Not quite ready yet, but it's a start!



Skipping Wednesday, which was another office day, Thursday arrived with more sunshine and steadily climbing temperatures.

It was still quite chilly that morning so, while Jos was braving the supermarket, I decided to leave the  garden jobs I'd lined up for the afternoon.



I thought I'd put away my tall boots and get out a selection of Summer shoes, but ended up doing a complete shoe changeover, only leaving out some of my favourite ankle boots to tide me over.

My shoes of the season live in this high rise tower of IKEA shoe boxes in the spare room, wedged between the mantelpiece and the coats wardrobe. The boxes are all on individual shelf ledgers, and each contains two to three pairs of shoes or sandals.



It had warmed up considerably after lunch, so I was out in the garden in a jiffy, as I wanted to sow some Nasturtium seeds in pots, in case the ones I sowed directly in the garden didn't come up. 

I used some biodegradable pots I can plant out straight into the garden when the plants are big enough. As I only had three such pots left, I fashioned some from empty toilet rolls. The pots were then put into a lidded propagator tray I'd found hidden away in the basement. I've really been shopping our house, not just my wardrobe! 



With that job out of the way, I potted up some of the plants we'd got at the garden centre the previous week: white and pink Cosmos, yellow and red Snapdragons and ... more Nasturtiums. I couldn't resist buying these full-grown plants, which have the added bonus of variegated leaves.


And here's my gardening attire that day. Note that I only wore the forget-me-not blue suede ankle boots for the photos. I did my actual gardening wearing my ankle wellies!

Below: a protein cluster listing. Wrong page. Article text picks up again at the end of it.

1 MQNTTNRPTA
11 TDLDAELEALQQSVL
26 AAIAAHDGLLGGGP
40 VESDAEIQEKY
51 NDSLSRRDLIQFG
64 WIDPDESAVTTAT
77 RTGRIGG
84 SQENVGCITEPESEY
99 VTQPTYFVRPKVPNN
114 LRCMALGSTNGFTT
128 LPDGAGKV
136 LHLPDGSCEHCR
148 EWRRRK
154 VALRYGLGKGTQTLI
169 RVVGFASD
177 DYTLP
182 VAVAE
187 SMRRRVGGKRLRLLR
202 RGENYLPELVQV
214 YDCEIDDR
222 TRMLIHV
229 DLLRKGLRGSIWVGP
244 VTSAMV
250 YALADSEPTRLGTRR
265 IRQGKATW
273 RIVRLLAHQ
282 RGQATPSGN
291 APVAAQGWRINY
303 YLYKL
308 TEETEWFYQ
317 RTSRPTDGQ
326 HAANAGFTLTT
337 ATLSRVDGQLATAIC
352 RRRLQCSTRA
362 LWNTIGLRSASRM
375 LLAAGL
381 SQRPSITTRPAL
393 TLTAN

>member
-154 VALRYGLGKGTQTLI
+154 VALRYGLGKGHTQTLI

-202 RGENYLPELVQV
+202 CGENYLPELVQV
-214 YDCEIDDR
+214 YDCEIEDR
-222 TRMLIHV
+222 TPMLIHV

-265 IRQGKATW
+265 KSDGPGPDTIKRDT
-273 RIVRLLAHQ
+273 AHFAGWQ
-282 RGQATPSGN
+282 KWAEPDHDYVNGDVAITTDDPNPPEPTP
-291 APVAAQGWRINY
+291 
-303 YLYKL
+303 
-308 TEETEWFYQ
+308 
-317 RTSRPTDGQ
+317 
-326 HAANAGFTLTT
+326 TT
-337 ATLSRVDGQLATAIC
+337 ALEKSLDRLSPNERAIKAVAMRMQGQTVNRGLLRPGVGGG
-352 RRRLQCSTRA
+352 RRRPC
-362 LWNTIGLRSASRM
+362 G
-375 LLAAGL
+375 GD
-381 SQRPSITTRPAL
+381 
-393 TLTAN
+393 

The dress was a Think Twice find at the tail end of last Summer, and got its first outing on this lovely Spring day. 

I pinned not one, but two brooches to it, as I thought the green squirrel and the green-eyed hedgehog might appreciate each other's company.

A brown belt, brown translucent beads and green and turquoise bangles and bracelets were my outfit's finishing touches.



I've included a close-up of the dress's print, which combines several floral patterns and even some stripes!


Thursday's #coronahair solution was a semi-elastic hairband to which I clipped another of my flower corsage.

Expect to see more of these hairbands, as I picked up several in a haberdashery and accessories shop during lunch time on Wednesday. As from Monday last week, these shops had been allowed to re-open as they are considered essential for mask making. Going for a quick walk around the block and passing the shop, I noticed it was relatively empty, so I went in and got these.

How strange it felt to be in an actual shop! It felt like it had been years ago, instead of just under two months. How much our lives have changed, as so many things we used to take for granted are now well out of reach. 

For now, I prefer to stay home and keep safe inside our little bubble as much as I possibly can. I hope you are doing the same?